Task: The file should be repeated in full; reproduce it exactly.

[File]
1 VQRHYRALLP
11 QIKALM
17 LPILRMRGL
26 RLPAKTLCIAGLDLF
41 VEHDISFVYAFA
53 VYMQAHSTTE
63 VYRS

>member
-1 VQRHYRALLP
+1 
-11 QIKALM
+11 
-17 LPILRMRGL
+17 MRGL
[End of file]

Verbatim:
1 VQRHYRALLP
11 QIKALM
17 LPILRMRGL
26 RLPAKTLCIAGLDLF
41 VEHDISFVYAFA
53 VYMQAHSTTE
63 VYRS

>member
-1 VQRHYRALLP
+1 
-11 QIKALM
+11 
-17 LPILRMRGL
+17 MRGL